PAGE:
Here’s Why Hyderabad Should Not Be Made A Union Territory

Posted on September 15, 2013 in Politics

By Harsh Vasani:

On the 31st of July, the Congress Working Committee (CWC) finally agreed to re-initiate the process of the bifurcation of Andhra Pradesh, thereby bringing an end to the five decades of agitation by the people of Telangana. What followed can be best described as a political mayhem. The incumbent Chief Minister who is vehemently against the bifurcation was rumoured to float a new political party. Meanwhile Seemandhra (the other two regions of Andhra Pradesh- Rayalseema and Coastal Andhra) erupted in vehement opposition to the bifurcation and continued to protest.


In the events that followed, news reports emerged that the Congress high command considered declaring Hyderabad as a Union Territory (U.T), whereby it will be a shared capital for 10 years. Following this, both the new states (Telangana and Seemandhra) need to shift to their new capitals and Hyderabad will fall under Federal administration.

Other than being a shrewd political move to pacify the ‘integrationists’ from Seemandhra, it is also gross injustice to the people of Telangana and Hyderabad. Right from the genesis of the movement for the Telangana statehood, Hyderabad has been an integral part of the demand; to exclude the city from the new state serves no long term purpose to anyone.

There are other aspects too which illustrate the non-feasibility of Hyderabad as a U.T.

The need for a new state capital for Telangana, if Hyderabad is made a Union Territory, will involve huge investment by the central government, which will go up to lakhs of crores. It’ll just be an additional burden on the central revenue, all of which can be easily avoided. According to a Times of India report, 55% of the A.P government’s revenue generated is from Hyderabad and 65% of the Central government’s revenue from A.P comes from Hyderabad -this shows the economic capability and independence of Hyderabad. Declaring Hyderabad as a Union Territory may cripple the investments. Akin to Delhi, Hyderabad may also face water and electricity shortages. Hyderabad does not have a power station dedicated to it, nor does it independently have access to Krishna or Godavari rivers. In this scenario it may have to buy electricity from neighbouring states and can have problems regarding water sharing.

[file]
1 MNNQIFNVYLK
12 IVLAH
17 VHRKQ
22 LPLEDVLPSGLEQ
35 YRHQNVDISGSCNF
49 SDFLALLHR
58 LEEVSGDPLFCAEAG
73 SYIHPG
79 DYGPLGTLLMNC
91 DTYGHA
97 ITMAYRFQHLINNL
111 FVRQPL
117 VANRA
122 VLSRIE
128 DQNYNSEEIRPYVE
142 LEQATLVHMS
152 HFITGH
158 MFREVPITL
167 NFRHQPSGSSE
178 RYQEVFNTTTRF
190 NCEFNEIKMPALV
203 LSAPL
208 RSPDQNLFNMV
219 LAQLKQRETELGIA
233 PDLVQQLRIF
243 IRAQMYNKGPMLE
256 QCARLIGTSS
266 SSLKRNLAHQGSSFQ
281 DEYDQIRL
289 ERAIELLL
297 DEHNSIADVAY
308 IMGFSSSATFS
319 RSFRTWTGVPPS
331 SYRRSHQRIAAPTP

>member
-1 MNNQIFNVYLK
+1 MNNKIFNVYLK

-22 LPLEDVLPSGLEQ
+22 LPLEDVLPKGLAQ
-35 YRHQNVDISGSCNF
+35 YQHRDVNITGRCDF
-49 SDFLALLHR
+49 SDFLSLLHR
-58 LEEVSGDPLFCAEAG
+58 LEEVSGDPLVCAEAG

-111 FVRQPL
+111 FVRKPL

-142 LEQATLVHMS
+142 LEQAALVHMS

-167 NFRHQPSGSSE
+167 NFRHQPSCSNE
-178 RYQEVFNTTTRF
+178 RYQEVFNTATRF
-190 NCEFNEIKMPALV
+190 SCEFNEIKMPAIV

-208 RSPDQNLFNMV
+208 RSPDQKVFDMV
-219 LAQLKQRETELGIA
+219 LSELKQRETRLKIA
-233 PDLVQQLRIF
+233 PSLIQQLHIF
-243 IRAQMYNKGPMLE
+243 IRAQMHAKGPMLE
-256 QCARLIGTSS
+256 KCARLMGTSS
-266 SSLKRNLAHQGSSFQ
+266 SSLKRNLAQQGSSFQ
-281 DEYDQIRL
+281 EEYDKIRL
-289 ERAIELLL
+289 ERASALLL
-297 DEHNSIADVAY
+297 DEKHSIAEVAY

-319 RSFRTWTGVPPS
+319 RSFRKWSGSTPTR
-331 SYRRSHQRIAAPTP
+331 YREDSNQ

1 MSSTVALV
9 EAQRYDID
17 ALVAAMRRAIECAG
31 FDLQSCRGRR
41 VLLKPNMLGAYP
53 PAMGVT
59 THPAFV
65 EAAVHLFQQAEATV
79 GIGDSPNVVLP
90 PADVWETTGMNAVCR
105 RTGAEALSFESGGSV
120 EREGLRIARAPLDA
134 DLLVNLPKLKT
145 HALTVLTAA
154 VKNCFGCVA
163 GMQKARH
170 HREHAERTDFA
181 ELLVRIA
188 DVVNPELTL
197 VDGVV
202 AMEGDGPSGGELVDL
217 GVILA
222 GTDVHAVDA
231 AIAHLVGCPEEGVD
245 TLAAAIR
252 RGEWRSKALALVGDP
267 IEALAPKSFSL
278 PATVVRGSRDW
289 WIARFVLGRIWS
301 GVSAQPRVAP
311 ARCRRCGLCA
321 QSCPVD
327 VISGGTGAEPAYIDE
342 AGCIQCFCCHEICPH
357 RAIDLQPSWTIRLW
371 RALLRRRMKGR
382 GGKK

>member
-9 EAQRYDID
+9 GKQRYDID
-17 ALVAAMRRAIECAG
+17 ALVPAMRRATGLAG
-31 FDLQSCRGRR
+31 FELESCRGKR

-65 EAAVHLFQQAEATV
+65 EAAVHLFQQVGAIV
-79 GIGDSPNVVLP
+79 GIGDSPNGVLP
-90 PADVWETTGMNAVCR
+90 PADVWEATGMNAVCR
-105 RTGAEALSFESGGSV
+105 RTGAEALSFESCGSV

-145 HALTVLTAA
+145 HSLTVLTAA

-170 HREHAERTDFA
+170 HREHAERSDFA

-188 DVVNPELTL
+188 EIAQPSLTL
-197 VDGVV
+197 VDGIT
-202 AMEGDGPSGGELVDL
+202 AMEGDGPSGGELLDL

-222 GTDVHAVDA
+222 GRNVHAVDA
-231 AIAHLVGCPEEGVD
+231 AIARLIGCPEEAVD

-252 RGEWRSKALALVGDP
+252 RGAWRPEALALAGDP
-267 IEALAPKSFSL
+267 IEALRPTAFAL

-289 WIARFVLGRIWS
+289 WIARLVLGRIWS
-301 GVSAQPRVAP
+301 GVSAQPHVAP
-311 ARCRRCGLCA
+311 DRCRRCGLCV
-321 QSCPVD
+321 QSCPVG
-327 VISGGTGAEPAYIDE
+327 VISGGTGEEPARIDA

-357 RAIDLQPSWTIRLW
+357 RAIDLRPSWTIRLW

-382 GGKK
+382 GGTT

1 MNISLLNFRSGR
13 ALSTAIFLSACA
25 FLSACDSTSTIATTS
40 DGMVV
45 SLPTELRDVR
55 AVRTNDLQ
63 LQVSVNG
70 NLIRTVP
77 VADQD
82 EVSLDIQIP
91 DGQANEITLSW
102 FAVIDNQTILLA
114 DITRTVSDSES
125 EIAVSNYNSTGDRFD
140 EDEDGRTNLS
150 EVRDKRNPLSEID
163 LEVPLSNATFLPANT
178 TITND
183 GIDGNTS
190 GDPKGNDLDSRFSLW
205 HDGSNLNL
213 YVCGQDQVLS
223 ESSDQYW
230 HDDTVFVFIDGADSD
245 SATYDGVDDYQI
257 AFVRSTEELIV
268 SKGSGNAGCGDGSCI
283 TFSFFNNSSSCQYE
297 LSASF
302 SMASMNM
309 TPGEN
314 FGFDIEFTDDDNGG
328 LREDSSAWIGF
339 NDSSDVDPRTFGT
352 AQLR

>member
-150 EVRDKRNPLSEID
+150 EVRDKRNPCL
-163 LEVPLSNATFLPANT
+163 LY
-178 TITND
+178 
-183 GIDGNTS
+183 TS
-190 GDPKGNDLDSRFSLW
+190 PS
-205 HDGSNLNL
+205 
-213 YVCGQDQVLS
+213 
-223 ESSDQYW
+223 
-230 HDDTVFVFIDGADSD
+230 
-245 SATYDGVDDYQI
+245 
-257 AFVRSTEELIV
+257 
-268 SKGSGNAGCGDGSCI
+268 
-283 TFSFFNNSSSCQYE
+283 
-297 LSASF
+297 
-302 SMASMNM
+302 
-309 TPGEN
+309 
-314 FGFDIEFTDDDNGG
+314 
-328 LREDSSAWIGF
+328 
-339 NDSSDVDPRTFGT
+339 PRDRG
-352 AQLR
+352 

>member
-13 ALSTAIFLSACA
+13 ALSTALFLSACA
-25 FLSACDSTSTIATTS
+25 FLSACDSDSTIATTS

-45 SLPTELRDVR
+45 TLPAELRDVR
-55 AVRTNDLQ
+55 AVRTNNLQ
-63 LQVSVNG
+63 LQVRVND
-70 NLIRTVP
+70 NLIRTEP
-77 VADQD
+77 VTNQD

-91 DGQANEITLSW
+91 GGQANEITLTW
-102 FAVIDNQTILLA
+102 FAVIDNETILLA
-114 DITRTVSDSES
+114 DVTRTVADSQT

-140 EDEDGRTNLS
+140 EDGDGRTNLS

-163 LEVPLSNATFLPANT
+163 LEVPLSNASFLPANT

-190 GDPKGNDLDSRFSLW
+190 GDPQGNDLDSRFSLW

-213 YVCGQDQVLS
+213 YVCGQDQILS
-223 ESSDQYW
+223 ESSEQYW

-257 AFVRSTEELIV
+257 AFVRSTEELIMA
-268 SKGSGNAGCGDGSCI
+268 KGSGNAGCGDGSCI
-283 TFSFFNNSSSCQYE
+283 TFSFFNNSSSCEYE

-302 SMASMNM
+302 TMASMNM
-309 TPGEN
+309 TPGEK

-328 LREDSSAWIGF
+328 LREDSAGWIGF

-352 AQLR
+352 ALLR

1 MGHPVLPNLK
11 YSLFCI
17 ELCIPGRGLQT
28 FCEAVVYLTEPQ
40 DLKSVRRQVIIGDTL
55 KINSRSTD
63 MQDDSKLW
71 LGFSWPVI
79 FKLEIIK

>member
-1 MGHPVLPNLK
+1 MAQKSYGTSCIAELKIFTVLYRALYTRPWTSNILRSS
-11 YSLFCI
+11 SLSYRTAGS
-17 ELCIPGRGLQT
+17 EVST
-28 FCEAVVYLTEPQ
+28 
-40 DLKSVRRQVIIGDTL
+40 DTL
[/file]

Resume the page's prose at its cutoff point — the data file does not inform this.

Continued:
Contrary to the popular belief, a U.T won’t bring along any tax relaxation. Union Territories normally adapt the tax structures and tax acts of neighbouring state(s). The local and the central taxes remain the same in a U.T; VAT and Excise duty are not abolished. Other than economic aspects, there are strong political, social and cultural links between the city of Hyderabad and the Telangana region. The city is also home to scores of Muslims who have a distinct political identity. The regional Majlis-E-Itehadul-Ul-Muslimeen (MIM) party has a strong hold over the cities’ Muslims and command their loyalty. Declaring Hyderabad as a Union Territory would infringe upon their political representation. A federally administered Hyderabad may also give rise to communalism with little political representation at state level to check the saffron brigade. One of the most important factors that have led to the demands of the bifurcation is the neglect the region has been witnessing by successive governments. With Telangana as a separate state, the Telanganites hope for an end to the plight of farmers and emancipation of the agrarian crisis. If Hyderabad is declared a U.T., a substantial loss of revenue and increased expenditure would erode all such hopes.

With its renewed vigour in favour of bifurcation, the Congress has managed to achieve some goodwill in Telangana- albeit at the cost of its image/aspirations in Seemandhra- it would do well to not score a self goal by making Hyderabad a Union Territory.